At the beginning, Nepali authorities first did not prioritise outbound migrant workers for vaccination. When they finally decided to administer them with Covid-19 vaccine, following persistent pressure from workers, recruiting agencies and migrant rights activists, they were allotted the Chinese Vero Cell vaccine, which only added more hassles to their migration plans.
As it requires two doses in a gap of four weeks and is not approved by several destination countries in the Persian Gulf, it was deemed impractical for migrant workers.
Days later, the government again decided to administer them with the single-shot Johnson & Johnson vaccine. But with people crowding immunisation centres and authorities worried that it would run out of the Johnson & Johnson vaccine, the government then decided to provide them with both Vero Cell and Johnson & Johnson depending upon their travel plans.
Malla’s struggles started with getting a vaccine.
On July 19, he reached Sukraraj Tropical and Infectious Disease Hospital at Teku at 4am—hours before the facility opened.
“Even at that hour, more than 100 people like me had already queued up,” said Malla.
Eventually, when his turn came at 1pm, the hospital announced that they had run out of vaccines.
Appalled and angry, Malla with some friends, ran to a hospital at Kalanki after hearing that Johnson & Johnson vaccine was being administered for outbound migrant workers there, but there was no vaccine there.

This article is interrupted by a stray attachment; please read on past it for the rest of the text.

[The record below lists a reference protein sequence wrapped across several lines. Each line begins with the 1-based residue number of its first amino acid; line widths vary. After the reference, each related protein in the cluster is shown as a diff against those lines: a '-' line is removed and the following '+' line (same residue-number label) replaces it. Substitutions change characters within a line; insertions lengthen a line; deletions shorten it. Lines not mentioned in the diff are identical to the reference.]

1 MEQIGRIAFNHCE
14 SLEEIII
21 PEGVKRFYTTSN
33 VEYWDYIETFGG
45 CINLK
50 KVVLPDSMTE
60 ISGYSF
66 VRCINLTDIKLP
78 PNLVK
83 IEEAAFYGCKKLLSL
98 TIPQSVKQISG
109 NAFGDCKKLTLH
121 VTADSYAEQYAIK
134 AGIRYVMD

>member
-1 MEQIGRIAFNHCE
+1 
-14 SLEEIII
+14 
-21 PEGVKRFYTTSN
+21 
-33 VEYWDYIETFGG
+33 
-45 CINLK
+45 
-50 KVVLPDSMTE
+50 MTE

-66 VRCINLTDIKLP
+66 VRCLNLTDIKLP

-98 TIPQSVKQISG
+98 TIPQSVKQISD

The next stop was Manmohan Memorial Medical College and Teaching Hospital, at Swayambhu, where after more than 12 hours of running around since 4am, he finally got his Johnson & Johnson jab.
But Malla’s woes, like those of thousands of migrant workers, were not over yet.
As per the rules of the labour destination countries, which have made vaccination against Covid-19 a condition for entry, Nepali workers also need to get vaccination certificates verified by the relevant government agencies.
That meant they had to stand in queue for several hours to get their Covid-19 vaccination cards verified.
“I again reached Teku hospital at 4am. There were no government officials to guide us or even help us. Whoever we asked, they would simply say that they had no idea,” said Malla. “But I got the certificate at around 2pm on the same day. Although it was said that it would be free, we had to pay.”